Fourth Amendment Gloss, Aziz Z. Huq Jan 2019

Fourth Amendment Gloss, Aziz Z. Huq

Northwestern University Law Review

Conventional wisdom suggests that a constitutional right should be defined so as to effectively constrain government actors. A right defined in terms of what state actors routinely do would seem to impose in practice an ineffectual brake on much intrusive state action—and so seems pointless. Nevertheless, in defining Fourth Amendment rights, the Supreme Court frequently draws on the practice of contemporaneous government actors to define the constitutional floor for police action. The actions of the regulated thus define the content of regulation. This Article isolates and analyzes this seemingly paradoxical judicial practice, which it labels “Fourth Amendment gloss,” by ...


Housing, Healthism, And The Hud Smoke-Free Policy, Dave Fagundes, Jessica L. Roberts Dec 2018

Housing, Healthism, And The Hud Smoke-Free Policy, Dave Fagundes, Jessica L. Roberts

NULR Online

No abstract provided.


Charity Disparity: The Challenge Of Applying Religious Law On Zakāt In The United States, Ahmed E. Taha, Sohaib I. Khan Nov 2018

Charity Disparity: The Challenge Of Applying Religious Law On Zakāt In The United States, Ahmed E. Taha, Sohaib I. Khan

Northwestern Journal of Law & Social Policy

No abstract provided.


Long-Term Preservation Of Public Art: From Cultural Heritage To The Confederacy, Maliha Ikram Nov 2018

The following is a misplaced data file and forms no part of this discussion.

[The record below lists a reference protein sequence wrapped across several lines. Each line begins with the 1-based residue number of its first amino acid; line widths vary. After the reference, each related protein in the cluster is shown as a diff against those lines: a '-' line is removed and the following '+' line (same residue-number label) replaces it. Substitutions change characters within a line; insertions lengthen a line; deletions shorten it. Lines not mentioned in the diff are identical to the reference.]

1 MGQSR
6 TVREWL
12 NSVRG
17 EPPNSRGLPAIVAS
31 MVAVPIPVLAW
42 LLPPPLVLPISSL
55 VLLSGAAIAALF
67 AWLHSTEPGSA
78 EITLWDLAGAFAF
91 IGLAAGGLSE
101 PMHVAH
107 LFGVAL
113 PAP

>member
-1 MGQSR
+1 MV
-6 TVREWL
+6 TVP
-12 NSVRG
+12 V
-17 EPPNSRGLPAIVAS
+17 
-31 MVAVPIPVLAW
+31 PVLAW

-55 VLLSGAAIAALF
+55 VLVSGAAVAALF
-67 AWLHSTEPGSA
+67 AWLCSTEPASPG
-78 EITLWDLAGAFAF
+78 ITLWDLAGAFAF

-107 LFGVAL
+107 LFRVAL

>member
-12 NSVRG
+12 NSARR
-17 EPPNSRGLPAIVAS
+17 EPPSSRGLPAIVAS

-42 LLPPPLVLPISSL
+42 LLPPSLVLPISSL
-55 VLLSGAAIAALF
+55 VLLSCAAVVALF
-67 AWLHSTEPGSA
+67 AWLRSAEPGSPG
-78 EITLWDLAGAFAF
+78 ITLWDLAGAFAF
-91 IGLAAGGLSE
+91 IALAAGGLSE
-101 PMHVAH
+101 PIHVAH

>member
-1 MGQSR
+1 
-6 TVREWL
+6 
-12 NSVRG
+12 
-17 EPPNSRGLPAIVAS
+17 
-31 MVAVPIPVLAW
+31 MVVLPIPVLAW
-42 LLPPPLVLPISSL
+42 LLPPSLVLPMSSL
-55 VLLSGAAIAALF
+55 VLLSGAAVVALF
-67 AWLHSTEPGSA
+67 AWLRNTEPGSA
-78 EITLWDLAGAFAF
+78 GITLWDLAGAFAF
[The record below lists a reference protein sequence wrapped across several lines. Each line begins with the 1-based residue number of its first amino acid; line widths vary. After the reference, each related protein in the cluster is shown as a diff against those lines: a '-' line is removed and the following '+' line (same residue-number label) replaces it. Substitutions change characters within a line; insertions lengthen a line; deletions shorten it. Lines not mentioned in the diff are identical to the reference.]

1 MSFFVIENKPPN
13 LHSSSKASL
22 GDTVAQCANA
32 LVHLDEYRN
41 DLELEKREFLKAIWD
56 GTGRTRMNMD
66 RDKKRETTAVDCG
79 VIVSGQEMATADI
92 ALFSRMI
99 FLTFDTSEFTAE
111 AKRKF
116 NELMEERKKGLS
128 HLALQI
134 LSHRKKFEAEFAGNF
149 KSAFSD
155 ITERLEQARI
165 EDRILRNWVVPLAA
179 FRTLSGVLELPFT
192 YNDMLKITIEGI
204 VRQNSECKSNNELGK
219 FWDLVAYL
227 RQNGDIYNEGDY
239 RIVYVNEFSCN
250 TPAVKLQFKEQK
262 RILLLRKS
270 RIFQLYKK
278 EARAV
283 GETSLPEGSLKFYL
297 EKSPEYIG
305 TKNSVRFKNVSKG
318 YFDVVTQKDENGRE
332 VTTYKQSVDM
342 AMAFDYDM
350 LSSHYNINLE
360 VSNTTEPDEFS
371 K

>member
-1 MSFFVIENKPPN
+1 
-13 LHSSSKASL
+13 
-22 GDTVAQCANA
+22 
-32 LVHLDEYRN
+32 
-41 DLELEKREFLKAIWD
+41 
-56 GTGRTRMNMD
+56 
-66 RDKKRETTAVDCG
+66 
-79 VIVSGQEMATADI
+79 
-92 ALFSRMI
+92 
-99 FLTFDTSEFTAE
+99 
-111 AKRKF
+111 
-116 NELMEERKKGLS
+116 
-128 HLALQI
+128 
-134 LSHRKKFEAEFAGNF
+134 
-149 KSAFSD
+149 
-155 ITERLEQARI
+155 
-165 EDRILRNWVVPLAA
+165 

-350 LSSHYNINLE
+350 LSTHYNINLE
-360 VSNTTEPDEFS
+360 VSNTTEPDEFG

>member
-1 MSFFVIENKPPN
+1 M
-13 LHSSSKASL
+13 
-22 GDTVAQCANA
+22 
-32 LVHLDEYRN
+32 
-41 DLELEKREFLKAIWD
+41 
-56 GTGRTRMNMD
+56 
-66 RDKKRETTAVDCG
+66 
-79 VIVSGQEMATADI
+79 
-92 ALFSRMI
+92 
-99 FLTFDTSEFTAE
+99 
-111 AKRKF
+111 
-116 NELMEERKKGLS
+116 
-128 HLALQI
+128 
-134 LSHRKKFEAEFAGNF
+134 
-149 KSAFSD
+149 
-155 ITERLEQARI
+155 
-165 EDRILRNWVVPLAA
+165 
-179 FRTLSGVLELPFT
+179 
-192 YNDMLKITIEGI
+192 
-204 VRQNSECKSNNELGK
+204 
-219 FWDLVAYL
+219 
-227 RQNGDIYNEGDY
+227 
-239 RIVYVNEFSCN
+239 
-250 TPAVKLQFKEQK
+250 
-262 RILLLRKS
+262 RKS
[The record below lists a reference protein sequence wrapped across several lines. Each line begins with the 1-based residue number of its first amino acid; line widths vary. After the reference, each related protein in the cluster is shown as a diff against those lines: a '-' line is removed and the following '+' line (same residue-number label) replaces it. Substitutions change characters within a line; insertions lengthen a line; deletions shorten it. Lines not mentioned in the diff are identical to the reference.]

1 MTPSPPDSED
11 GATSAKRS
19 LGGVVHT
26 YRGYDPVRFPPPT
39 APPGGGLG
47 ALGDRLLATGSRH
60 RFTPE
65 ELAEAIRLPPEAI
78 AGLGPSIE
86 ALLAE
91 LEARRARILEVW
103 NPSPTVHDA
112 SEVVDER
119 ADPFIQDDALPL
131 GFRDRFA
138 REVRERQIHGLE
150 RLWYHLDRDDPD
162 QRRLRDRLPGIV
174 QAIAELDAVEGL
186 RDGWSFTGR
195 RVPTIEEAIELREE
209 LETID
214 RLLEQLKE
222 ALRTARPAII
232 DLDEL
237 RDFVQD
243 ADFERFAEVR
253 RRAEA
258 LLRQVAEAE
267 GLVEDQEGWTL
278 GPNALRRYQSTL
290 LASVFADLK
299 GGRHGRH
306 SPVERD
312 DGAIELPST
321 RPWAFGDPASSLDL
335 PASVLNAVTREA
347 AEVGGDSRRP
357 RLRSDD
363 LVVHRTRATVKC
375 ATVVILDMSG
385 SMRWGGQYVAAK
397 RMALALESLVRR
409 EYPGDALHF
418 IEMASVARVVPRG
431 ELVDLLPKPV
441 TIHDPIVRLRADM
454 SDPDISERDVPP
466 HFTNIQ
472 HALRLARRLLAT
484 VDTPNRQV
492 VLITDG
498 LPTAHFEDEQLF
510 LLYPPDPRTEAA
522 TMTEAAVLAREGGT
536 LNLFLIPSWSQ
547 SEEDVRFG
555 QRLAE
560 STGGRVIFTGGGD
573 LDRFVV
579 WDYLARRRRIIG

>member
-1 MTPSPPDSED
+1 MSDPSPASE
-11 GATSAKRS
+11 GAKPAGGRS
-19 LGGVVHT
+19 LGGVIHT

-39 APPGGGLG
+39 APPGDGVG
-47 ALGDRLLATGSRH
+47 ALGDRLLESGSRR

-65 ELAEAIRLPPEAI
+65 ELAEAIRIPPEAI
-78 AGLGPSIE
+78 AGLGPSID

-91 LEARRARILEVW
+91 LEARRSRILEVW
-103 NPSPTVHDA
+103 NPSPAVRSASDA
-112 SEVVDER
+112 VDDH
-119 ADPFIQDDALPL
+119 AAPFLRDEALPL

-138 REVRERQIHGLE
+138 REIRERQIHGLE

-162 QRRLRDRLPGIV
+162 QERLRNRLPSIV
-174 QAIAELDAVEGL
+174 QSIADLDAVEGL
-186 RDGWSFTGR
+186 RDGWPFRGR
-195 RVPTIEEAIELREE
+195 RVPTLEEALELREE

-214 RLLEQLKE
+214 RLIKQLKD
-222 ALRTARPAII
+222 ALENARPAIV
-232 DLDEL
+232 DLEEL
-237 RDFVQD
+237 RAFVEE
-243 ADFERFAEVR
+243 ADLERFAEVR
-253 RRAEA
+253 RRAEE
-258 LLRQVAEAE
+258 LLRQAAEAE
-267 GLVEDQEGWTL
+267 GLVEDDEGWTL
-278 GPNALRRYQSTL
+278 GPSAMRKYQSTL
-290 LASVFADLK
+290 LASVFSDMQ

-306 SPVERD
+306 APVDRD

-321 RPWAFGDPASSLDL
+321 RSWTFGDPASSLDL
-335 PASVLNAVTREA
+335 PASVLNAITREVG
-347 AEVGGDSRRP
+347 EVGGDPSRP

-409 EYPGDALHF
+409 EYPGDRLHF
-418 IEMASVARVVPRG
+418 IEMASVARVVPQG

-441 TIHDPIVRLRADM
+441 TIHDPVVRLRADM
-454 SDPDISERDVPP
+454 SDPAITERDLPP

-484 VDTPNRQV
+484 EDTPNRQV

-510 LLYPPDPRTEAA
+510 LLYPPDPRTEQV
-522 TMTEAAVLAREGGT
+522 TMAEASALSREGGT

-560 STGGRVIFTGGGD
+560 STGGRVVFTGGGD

Long-Term Preservation Of Public Art: From Cultural Heritage To The Confederacy, Maliha Ikram

Northwestern Journal of Law & Social Policy

No abstract provided.


If An Interpreter Mistranslates In A Courtroom And There Is No Recording, Does Anyone Care?: The Case For Protecting Lep Defendants’ Constitutional Rights, Lisa Santaniello Nov 2018

If An Interpreter Mistranslates In A Courtroom And There Is No Recording, Does Anyone Care?: The Case For Protecting Lep Defendants’ Constitutional Rights, Lisa Santaniello

Northwestern Journal of Law & Social Policy

No abstract provided.


42 U.S.C. § 1981’S Equal Benefit Clause: Debating The Application To Private Actor Discrimination, Lauren Pope Nov 2018

42 U.S.C. § 1981’S Equal Benefit Clause: Debating The Application To Private Actor Discrimination, Lauren Pope

Northwestern Journal of Law & Social Policy

No abstract provided.


Is That Appropriate?: Clarifying The Idea's Free Appropriate Public Education Standard Post-Endrew F., Josh Cowin Nov 2018

Is That Appropriate?: Clarifying The Idea's Free Appropriate Public Education Standard Post-Endrew F., Josh Cowin

Northwestern University Law Review

The Individuals with Disabilities Education Act (IDEA) requires schools to provide all students who qualify for special education services with a free appropriate public education (FAPE). However, the IDEA does not specify how much substantive educational benefit students must be afforded in order to receive a FAPE, leaving this question for the courts. For over thirty years, courts split over the amount of educational benefit that school districts must provide to their special education students, leading to significant confusion and anxiety among parents and school officials regarding their legal rights. The Supreme Court sought to clarify this standard in Endrew ...


Lincoln, Presidential Power, And The Rule Of Law, Daniel A. Farber Nov 2018